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Dying 7 Living

https://sand.dyingliving.com/vision/

Join Science and Nonduality (SAND) for a 5-day immersive online experience with leading scientists, philosophers, artists and spiritual teachers. SAND is a place for an open-hearted, authentic connection with a community of people who are drawn to explore together what it means to be a human being, standing at the intersection of spiritual inquiry, science, social healing, and the arts. You will enjoy meditation, science talks, dialogues, somatic modalities, sharing circles, sacred storytelling and art. Leading teachers, scientists, facilitators and artists from all the world the world come together to share their wisdom and passion.

Naming the Lost Memorials 

Naming the Lost Memorials 
invites your participation in a
 Labor of Mourning
September 7th-September 11th
A nationwide week of memorial-making to name, remember, and honor
 nearly  200, 000 essential Americans lost to Covid-19…
Join Us!    For more information and to sign up, visit our website:
 Additional info below this flyer:
NTL invite website.jpg
 
 Review the website for updates in the next week. You can sign up now. We will have full function by next Friday, Aug 28: ways to search for names of the dead, design resources, templates we have used in making our NYC memorials, an image bank, social media strategies you can access, archive info, and more!
 
 
Background: Naming the Lost Memorials team
Since May 2020, Naming the Lost Memorials, (a team of New York-based artist-activist-folklorist-citizens) has been creating memorial sites in New York City to honor and remember victims of the Covid-19 pandemic. Now, as the pandemic continues to claim thousands of  lives each week,  we are issuing a nationwide call, asking people everywhere to set aside time in the week of September 7th Labor Day to September 11th to join us in a labor of mourning. The dead deserve our remembrance and the bereaved deserve our condolence.
How to participate: 
 
Grassroots memorials can be made small or large from simple materials, things that are easily gathered from resources at hand, and then meaningfully assembled. They can be designed in many different ways. We provide design resources for you  in a Memorial Making Kit found at:
Honor people you know who have died or choose a name or names from resources we offer at our website www.namingthelost.com/memorials
 
During the week of September 7-11, create and place a simple memorial where you live or work or anywhere you choose: in your yard, on your stoop, inside your home or place of business, at a park or a place of worship, in the city, in the country, on a street corner, or at a crossroads. Do this by yourself, or together with family, friends, colleagues, co-workers, classmates, or caregivers, or your safe pod. Our hope is to see hundreds of public memorials emerge.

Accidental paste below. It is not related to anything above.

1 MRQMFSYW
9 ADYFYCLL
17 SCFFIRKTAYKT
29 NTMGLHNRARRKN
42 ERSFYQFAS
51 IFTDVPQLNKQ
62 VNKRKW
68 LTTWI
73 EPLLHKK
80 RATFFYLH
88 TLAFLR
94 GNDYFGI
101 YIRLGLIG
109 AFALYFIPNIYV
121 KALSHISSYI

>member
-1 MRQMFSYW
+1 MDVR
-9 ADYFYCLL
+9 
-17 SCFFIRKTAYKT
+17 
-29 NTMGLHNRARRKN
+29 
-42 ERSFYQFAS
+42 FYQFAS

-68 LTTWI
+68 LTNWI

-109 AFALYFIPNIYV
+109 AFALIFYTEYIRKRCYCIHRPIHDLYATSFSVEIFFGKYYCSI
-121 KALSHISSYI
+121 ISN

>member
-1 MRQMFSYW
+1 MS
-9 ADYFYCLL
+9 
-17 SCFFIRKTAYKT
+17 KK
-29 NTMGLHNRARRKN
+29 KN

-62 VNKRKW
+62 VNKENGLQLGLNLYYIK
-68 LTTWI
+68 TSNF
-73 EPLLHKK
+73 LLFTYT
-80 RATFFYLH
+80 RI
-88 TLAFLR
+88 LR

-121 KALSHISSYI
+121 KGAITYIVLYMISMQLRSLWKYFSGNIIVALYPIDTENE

Make this a safe activity: wear a mask while working with others and practice social distance. Keep hands clean.
Documentation:
 
We hope you will post photos of your memorial to FaceBook, Instagram, Twitter, or other during the week of September 7-11. We will provide hash-tags for your use.
When you sign up on our website to become part of A Labor of Mourning, you can also agree to send digital documentation of your memorial to our project archive at City Lore (citylore.org), a long established folk arts and culture organization in NYC. Send “Labor of Mourning” photos and videos for our permanent “Naming the Lost Memorials Archive” to:   jake@citylore.org
Posting and documentation is desired but not required. We sincerely hope that your experience of making a memorial will serve its most important purpose as an act of mourning and remembrance.
 
 Why we make memorials and hope you will also:
Our Naming the Lost Memorials team came together out of our concern that those lost to Covid-19 were being numbered, not named. Something of the great tragedy we are living through is not being officially recognized: thousands of people have died—essential people. But their deaths have been diminished or denied.  It didn’t have to be this way. We make memorials as sites of necessary mourning.
We also realize that the prohibition of traditional funerals due to possible contagion have left families and friends in our communities bereft of  customary practices. Our memorial-making creates local places of remembrance in this time of great need.
Join us in September. Our invitation is open to everyone. Share this call with others.

Grief

I had never told my father I loved him until he lay dying half a world away, body wrecked with coronavirus.